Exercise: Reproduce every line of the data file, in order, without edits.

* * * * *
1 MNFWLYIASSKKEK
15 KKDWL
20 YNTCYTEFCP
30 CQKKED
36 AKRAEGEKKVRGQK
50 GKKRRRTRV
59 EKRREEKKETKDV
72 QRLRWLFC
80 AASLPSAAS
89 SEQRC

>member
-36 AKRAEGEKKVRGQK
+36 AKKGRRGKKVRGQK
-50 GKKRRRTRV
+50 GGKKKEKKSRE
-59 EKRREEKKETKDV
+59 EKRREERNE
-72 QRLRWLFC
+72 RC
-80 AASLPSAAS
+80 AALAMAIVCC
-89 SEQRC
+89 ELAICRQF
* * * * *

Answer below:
1 MNFWLYIASSKKEK
15 KKDWL
20 YNTCYTEFCP
30 CQKKED
36 AKRAEGEKKVRGQK
50 GKKRRRTRV
59 EKRREEKKETKDV
72 QRLRWLFC
80 AASLPSAAS
89 SEQRC

>member
-36 AKRAEGEKKVRGQK
+36 AKKGRRGKKVRGQK
-50 GKKRRRTRV
+50 GGKKKEKKSRE
-59 EKRREEKKETKDV
+59 EKRREERNE
-72 QRLRWLFC
+72 RC
-80 AASLPSAAS
+80 AALAMAIVCC
-89 SEQRC
+89 ELAICRQF